As with most available English teaching jobs in Germany, it is advised to apply early for any positions that you're interested in. Because of the way Germany’s education system is set up, teachers from outside of the country will likely be competing with German teachers for the same roles. The school year generally begins in August or September for public schools and in October for universities.

Qualifications needed

English teachers in Germany do not need to be from an English-speaking country, although the competition is fierce for non-native speakers. A bachelor’s degree is also not required but may be preferred by some employers. A TEFL qualification is a must and prior teaching experience is usually viewed favorably.

Because the EU has strict hiring rules, those without EU citizenship may have a harder time finding an employer that will sponsor them.

Read more: What are the Requirements to Teach English Abroad?

Work visa

To teach English in Germany, you will need to fulfill the proper requirements to live and work in the country legally. In this case, all non-EU citizens will need some form of working visa to take on paid teaching work legally.

There are a few different visa types that allow an individual to work, such as a working holiday visa (applicable for some citizenships), a formal work visa, or a student visa that allows you to work while studying.

It's best to first secure a teaching contract. Generally, after receiving your contract, you'll be able to set up residency in Germany by confirming your address, opening a bank account, and getting health insurance. Afterward, you'll be able to submit your application for a work visa. In most cases, your new employer will help you to navigate the process of applying for the appropriate visa. It may take between one to three months to get approved.

What’s it like to live & teach English in Germany

As an ESL teacher abroad, it’s essential that you take the time to research the country’s etiquette and classroom culture, as it can be vastly different from what you’re used to at home! ESL teachers should be respectful and understanding while adapting to a new classroom environment.

Classroom & work culture

Germany is home to one of the most-comprehensive school systems in the world. Children develop specialized skills at an early age, which requires excellent teaching throughout the course of their development. In Germany, learning doesn’t stop once you are an adult -- with specialized adult centers allowing continued education for all ages.

In Germany, classroom etiquette across the different learning settings is generally polite, orderly, and productive. That said, learning styles will still vary among students, and educators should cater their lesson planning to consider both the learning culture and each student's personal learning preference.

While work culture will change across the different learning settings, teachers in Germany can find themselves in a supportive yet formal teacher work culture. Generally, things are done “by the book” when it comes to interactions, teaching methods, lessons, and planning.

However, different settings might have a different take on experiential learning styles and methods. It is certainly not uncommon that, during off-hours, teachers take the time to socially connect outside of the work setting.

Culture & etiquette tips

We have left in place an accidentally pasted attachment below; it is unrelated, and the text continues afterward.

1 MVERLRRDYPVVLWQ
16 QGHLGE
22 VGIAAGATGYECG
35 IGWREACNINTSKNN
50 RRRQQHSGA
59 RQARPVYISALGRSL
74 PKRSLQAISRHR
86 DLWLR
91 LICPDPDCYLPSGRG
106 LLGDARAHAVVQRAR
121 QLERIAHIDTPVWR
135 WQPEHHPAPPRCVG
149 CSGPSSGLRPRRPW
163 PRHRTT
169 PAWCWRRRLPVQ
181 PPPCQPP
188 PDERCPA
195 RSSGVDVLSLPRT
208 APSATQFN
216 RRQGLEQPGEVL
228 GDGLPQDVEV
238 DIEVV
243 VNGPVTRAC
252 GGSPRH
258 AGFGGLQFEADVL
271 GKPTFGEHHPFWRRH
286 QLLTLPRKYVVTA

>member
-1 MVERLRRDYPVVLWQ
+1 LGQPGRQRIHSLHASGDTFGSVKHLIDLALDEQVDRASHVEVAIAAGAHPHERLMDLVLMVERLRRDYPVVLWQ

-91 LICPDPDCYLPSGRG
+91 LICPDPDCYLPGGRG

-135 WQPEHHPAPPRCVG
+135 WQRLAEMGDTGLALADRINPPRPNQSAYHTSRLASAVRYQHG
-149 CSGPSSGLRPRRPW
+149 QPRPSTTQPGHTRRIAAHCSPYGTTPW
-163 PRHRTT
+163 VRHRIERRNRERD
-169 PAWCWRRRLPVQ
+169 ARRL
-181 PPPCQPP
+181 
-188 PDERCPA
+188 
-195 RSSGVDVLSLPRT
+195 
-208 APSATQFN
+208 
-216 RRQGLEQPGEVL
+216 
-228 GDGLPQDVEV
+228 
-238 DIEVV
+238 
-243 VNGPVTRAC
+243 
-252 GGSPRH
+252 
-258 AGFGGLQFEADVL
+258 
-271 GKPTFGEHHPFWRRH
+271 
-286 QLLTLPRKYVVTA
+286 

The two biggest areas of confusion for foreigners are tipping and smoking. Generally speaking, tips are included in the bill, so simply round up to the nearest euro unless it’s a large party. Germany has banned smoking in public places but in restaurants and bars, it varies from state to state.

Germans are known for being hardworking and efficient -- you will not find afternoon naps or late arrivals in this work-oriented nation. Its dedication to timeliness is seen best in the punctuality of its transit system (a tip that will come in handy if you're running a little late for your weekend train!).

Germans are generally direct and formal and shake hands upon arrival and when leaving. In Germany, following the rules is important to local residents and something as simple as jaywalking is frowned upon.

Ready to find your dream teaching program in Germany?

Start researching and comparing teaching programs here at Go Overseas, in the Teaching Programs in Germany section below.

Want to read more? Get started with these articles:

Teaching Programs in Germany

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TEFL Courses in Germany

A TEFL Certification will help you acquire the skills and qualifications to teach abroad in Germany

Frequently Asked Questions

  • What qualifications do I need to teach English in Germany?

    Most teaching jobs in Germany will require a bachelor's degree in any subject and a TEFL or CELTA certification. You may also need previous teaching experience, depending on the position.

  • Is living in Germany expensive?

    Compared to other European nations, the cost of living in Germany is actually quite reasonable. Rent tends to be on the lower end of the spectrum, and Berlin is recognized as being one of the most affordable capital cities on the continent. Generally, you can expect to need around $1,000 a month to cover all living expenses, including rent.

  • What is it like living in Germany?

    Living in Germany, depending on the region, can offer huge variations in your day-to-day experiences and routine. There are numerous articles written on modern-day German life and culture, and they're mostly very accurate.

    Regarding the language barrier, there are always solutions to "bridging the gap". Although most Germans speak at least some English and often another additional language, you will face moments where German language skills are required. The best advice is to never give up learning and bettering your German at every given opportunity. Just remain patient, learn to accept that sometimes you won't be able to properly communicate, and most importantly, learn to be okay with making mistakes.

  • Can you work in Germany without speaking German?

    Generally, you will have more job prospects if you know the language of the country where you are living. That being said, English is widely spoken throughout Germany, especially in urban spaces. Some jobs might require German fluency, or at least basic knowledge of the language, but it still might be possible to find jobs where English is the only language needed. Check out job boards and blogs that are geared towards expat living or that let you filter by language requirements, or reach out to English-language organizations that you would be keen to work with.

  • How much do teachers make in Germany?

    The average salary for English teachers in Germany ranges from $2,500-$4,800 per month.